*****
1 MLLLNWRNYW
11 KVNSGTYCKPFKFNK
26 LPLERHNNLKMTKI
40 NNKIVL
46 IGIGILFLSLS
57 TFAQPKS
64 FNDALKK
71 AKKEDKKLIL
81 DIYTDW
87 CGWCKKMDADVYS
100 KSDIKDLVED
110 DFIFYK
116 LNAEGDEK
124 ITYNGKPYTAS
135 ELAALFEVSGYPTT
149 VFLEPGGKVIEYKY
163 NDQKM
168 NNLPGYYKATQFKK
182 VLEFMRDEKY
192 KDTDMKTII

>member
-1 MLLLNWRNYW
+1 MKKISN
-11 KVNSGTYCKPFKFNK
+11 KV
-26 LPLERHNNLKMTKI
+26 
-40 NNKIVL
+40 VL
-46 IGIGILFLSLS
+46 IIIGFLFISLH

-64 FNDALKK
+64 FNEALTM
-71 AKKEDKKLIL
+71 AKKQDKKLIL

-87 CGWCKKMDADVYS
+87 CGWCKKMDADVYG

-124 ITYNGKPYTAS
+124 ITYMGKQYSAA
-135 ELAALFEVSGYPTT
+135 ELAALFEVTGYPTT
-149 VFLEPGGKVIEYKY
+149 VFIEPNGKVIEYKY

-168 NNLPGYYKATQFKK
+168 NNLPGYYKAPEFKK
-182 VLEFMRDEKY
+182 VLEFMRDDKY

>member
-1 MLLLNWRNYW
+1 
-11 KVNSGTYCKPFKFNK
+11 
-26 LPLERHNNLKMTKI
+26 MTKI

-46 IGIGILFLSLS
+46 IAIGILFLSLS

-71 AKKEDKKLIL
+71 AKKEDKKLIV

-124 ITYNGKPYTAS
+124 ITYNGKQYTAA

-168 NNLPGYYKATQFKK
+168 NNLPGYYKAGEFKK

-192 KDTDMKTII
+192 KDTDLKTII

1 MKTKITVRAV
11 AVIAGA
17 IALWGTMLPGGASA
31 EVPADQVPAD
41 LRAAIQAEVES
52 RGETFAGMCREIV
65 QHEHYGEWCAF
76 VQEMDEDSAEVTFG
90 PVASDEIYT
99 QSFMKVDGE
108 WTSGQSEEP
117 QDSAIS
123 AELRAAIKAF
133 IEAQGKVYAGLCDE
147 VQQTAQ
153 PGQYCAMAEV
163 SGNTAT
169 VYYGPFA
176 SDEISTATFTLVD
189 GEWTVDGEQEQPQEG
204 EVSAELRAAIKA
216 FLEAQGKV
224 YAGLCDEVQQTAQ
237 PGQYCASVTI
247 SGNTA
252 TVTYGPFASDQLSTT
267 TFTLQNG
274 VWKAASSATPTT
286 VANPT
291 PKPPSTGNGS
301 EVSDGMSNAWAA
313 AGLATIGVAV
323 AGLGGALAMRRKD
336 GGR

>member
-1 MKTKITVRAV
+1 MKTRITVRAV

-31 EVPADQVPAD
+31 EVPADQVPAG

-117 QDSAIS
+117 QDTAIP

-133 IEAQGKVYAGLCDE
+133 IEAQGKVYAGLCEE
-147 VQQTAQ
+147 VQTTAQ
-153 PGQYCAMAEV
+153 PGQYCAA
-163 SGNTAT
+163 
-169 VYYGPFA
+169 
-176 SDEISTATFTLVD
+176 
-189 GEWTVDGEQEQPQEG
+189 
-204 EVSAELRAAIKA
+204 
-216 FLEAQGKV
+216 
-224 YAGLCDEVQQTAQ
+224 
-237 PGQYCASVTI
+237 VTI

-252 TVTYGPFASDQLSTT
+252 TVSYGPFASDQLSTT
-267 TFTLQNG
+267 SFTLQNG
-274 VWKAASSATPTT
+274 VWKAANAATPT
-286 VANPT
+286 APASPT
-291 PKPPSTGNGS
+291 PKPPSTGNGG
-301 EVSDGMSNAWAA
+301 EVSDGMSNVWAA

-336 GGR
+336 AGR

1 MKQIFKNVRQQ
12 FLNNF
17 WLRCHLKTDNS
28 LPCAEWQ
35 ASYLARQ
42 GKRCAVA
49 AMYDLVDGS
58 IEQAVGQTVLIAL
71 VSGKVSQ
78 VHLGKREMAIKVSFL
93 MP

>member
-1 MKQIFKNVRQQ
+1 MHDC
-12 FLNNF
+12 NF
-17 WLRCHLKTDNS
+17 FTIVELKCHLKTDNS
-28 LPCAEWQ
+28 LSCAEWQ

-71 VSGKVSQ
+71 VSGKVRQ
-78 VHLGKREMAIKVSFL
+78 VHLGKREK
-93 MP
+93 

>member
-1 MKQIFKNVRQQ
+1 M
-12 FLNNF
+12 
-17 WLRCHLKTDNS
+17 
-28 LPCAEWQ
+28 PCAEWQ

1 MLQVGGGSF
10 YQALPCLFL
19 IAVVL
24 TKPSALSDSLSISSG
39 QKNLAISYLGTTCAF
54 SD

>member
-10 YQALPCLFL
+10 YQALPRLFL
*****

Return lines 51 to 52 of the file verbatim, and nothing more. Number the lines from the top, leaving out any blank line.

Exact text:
-11 KVNSGTYCKPFKFNK
+11 